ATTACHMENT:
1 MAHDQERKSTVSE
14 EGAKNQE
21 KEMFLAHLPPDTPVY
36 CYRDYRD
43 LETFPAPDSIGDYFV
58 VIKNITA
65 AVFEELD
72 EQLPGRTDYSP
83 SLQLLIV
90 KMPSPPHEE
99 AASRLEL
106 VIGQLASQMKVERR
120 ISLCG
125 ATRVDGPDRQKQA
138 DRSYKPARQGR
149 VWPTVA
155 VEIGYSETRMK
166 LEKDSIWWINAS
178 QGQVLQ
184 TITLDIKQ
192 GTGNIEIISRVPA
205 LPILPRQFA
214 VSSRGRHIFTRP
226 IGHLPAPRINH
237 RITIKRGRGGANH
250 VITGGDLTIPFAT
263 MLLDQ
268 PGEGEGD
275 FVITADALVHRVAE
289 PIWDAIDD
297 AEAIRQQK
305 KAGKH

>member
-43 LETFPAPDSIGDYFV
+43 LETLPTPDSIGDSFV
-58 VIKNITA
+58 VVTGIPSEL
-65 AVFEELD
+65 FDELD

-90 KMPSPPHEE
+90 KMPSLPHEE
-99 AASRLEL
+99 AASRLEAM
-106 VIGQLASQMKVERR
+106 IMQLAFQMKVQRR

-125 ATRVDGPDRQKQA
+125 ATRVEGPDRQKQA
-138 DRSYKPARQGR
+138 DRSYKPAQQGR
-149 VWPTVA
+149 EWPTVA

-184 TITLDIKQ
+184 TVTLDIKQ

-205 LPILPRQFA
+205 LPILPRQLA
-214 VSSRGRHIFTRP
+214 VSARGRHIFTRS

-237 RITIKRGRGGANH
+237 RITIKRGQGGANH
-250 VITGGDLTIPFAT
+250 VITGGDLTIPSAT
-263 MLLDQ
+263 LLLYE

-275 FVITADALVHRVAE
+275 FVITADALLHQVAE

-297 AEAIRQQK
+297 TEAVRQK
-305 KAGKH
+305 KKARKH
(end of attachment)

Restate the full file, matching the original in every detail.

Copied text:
1 MAHDQERKSTVSE
14 EGAKNQE
21 KEMFLAHLPPDTPVY
36 CYRDYRD
43 LETFPAPDSIGDYFV
58 VIKNITA
65 AVFEELD
72 EQLPGRTDYSP
83 SLQLLIV
90 KMPSPPHEE
99 AASRLEL
106 VIGQLASQMKVERR
120 ISLCG
125 ATRVDGPDRQKQA
138 DRSYKPARQGR
149 VWPTVA
155 VEIGYSETRMK
166 LEKDSIWWINAS
178 QGQVLQ
184 TITLDIKQ
192 GTGNIEIISRVPA
205 LPILPRQFA
214 VSSRGRHIFTRP
226 IGHLPAPRINH
237 RITIKRGRGGANH
250 VITGGDLTIPFAT
263 MLLDQ
268 PGEGEGD
275 FVITADALVHRVAE
289 PIWDAIDD
297 AEAIRQQK
305 KAGKH

>member
-43 LETFPAPDSIGDYFV
+43 LETLPTPDSIGDSFV
-58 VIKNITA
+58 VVTGIPSEL
-65 AVFEELD
+65 FDELD

-90 KMPSPPHEE
+90 KMPSLPHEE
-99 AASRLEL
+99 AASRLEAM
-106 VIGQLASQMKVERR
+106 IMQLAFQMKVQRR

-125 ATRVDGPDRQKQA
+125 ATRVEGPDRQKQA
-138 DRSYKPARQGR
+138 DRSYKPAQQGR
-149 VWPTVA
+149 EWPTVA

-184 TITLDIKQ
+184 TVTLDIKQ

-205 LPILPRQFA
+205 LPILPRQLA
-214 VSSRGRHIFTRP
+214 VSARGRHIFTRS

-237 RITIKRGRGGANH
+237 RITIKRGQGGANH
-250 VITGGDLTIPFAT
+250 VITGGDLTIPSAT
-263 MLLDQ
+263 LLLYE

-275 FVITADALVHRVAE
+275 FVITADALLHQVAE

-297 AEAIRQQK
+297 TEAVRQK
-305 KAGKH
+305 KKARKH